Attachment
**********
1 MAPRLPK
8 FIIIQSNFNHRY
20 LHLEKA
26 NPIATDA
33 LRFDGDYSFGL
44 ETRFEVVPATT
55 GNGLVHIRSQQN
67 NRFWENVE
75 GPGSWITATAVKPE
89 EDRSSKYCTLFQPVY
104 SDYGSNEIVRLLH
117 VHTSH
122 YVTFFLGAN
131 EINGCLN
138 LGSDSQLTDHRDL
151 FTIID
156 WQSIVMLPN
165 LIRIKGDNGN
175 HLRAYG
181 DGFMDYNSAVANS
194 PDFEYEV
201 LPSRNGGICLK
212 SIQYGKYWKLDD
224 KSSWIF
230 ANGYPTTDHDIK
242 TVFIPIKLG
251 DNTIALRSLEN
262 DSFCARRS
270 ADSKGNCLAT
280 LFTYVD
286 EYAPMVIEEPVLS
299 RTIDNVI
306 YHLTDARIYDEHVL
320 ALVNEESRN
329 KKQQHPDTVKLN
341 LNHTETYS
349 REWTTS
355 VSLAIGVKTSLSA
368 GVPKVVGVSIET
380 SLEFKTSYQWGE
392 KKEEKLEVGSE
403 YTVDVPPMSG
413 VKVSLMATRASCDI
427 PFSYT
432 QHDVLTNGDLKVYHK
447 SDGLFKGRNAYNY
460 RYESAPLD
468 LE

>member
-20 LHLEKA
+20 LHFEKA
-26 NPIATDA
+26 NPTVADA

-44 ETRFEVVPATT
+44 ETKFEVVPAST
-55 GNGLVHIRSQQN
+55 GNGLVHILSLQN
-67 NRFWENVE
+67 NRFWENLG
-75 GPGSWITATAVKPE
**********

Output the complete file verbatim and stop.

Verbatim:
1 MAPRLPK
8 FIIIQSNFNHRY
20 LHLEKA
26 NPIATDA
33 LRFDGDYSFGL
44 ETRFEVVPATT
55 GNGLVHIRSQQN
67 NRFWENVE
75 GPGSWITATAVKPE
89 EDRSSKYCTLFQPVY
104 SDYGSNEIVRLLH
117 VHTSH
122 YVTFFLGAN
131 EINGCLN
138 LGSDSQLTDHRDL
151 FTIID
156 WQSIVMLPN
165 LIRIKGDNGN
175 HLRAYG
181 DGFMDYNSAVANS
194 PDFEYEV
201 LPSRNGGICLK
212 SIQYGKYWKLDD
224 KSSWIF
230 ANGYPTTDHDIK
242 TVFIPIKLG
251 DNTIALRSLEN
262 DSFCARRS
270 ADSKGNCLAT
280 LFTYVD
286 EYAPMVIEEPVLS
299 RTIDNVI
306 YHLTDARIYDEHVL
320 ALVNEESRN
329 KKQQHPDTVKLN
341 LNHTETYS
349 REWTTS
355 VSLAIGVKTSLSA
368 GVPKVVGVSIET
380 SLEFKTSYQWGE
392 KKEEKLEVGSE
403 YTVDVPPMSG
413 VKVSLMATRASCDI
427 PFSYT
432 QHDVLTNGDLKVYHK
447 SDGLFKGRNAYNY
460 RYESAPLD
468 LE

>member
-20 LHLEKA
+20 LHFEKA
-26 NPIATDA
+26 NPTVADA

-44 ETRFEVVPATT
+44 ETKFEVVPAST
-55 GNGLVHIRSQQN
+55 GNGLVHILSLQN
-67 NRFWENVE
+67 NRFWENLG
-75 GPGSWITATAVKPE